Consumer satisfaction — Because space determines the type, range and amount of self-service catering solutions you can offer, catering managers must consider how to best utilise the space to maximise the number of diners that can use them while still making it a pleasurable and comfortable experience. 

Health and safety considerations

Catering managers may have drawn up the perfect plan on how a solution might fit into the space, but if it doesn’t comply with health and safety regulations, it would have all been for nothing.

Failing to adhere to health and safety regulations will not only land leisure centres with fines and even closure orders, but also puts visitors at risk.

Some of the health and safety considerations worth bearing in mind are:

Product storage and rotation — Chilled and hot food both have stringent rules surrounding their shelf life. Leisure centres are a focal point for consumer traffic — with many being young children — so, food safety is paramount. Products need to be regularly rotated and stored appropriately prior to going on sale to avoid cross-contamination. 

Installation safety — It’s vital that before any self-service catering solution is set up, catering managers should conduct a thorough risk analysis to guarantee consumer safety. For example, self-service machines or micro markets must not block fire exits, be secured in place to avoid them tipping over and have any electrical wiring covered or hidden to prevent trip hazards. 

Signposting hazards — Consumers need to be aware of hazards in and around dangerous machinery. Catering managers must assess the risks — for example, burns, scald or trip hazards — and signpost them appropriately. This is especially important for leisure centres because children may also occupy theses spaces. 

Legal documents — Machines need regular maintenance checks to earn them a “pass certificate” — meaning they’re safe to use. These must be up-to-date to show the machines are safe to use and that any faults that may cause harm are be tackled quickly. 

Leisure facility catering regulations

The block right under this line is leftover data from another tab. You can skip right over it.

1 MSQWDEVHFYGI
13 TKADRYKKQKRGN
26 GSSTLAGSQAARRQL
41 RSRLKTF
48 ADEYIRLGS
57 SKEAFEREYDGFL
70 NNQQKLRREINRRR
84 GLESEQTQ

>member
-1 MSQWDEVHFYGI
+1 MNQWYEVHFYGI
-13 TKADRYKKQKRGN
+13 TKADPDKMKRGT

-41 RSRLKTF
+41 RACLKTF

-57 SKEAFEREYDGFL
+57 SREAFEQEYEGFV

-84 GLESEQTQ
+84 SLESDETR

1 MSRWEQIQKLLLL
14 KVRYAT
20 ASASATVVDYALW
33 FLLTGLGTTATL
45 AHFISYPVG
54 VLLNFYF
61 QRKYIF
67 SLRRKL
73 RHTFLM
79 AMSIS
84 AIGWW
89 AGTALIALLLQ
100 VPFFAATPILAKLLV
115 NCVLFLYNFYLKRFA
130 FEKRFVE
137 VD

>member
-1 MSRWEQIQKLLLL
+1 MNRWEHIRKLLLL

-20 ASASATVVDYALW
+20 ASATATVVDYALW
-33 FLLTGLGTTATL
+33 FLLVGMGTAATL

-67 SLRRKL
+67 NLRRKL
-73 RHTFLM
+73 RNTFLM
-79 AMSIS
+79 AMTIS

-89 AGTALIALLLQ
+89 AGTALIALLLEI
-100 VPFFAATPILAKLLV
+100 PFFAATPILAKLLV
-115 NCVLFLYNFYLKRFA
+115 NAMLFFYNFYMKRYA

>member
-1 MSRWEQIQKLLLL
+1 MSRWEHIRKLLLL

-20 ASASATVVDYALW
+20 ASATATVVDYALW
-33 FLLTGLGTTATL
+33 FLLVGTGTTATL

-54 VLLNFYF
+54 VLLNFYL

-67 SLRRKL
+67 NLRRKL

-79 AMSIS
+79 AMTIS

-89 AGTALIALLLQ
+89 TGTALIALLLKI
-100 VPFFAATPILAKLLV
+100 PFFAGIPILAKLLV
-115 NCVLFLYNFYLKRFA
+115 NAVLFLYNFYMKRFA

When installing a self-service catering solution in leisure centre, catering managers must make sure they adhere to stringent leisure centre catering regulations.

Firstly, any self-service catering solution must they follow strict Food Standards Agency (FSA) guidelines. This means training staff on proper food storage and preparation as well as rotating stock each day. 




Secondly, the law requires regular maintenance of any: 

  • Gas appliances 
  • Flues 
  • Pipework  
  • Self-service devices 

This guarantees the that the machines are safe and pose minimal risk to consumers. 

Sustainability considerations

With the environment playing an increasingly important role in governing business decisions, catering must follow suit and look to make as many changes as possible to do their part.

Catering managers need to consider:

Cutting waste — Whether people grab-and-go or dine in, there is always waste left over that can be reduced with some planning. Catering managers must consider how food in the machines is packaged — for example, using recyclable or compostable materials — as well as deciding whether to provide reusable cutlery or offer a sustainable alternative. 

Reducing energy output — Having efficient machines that can power down during periods of little use and have a higher energy efficient rating can help slice emissions and cut down on costs in the long term.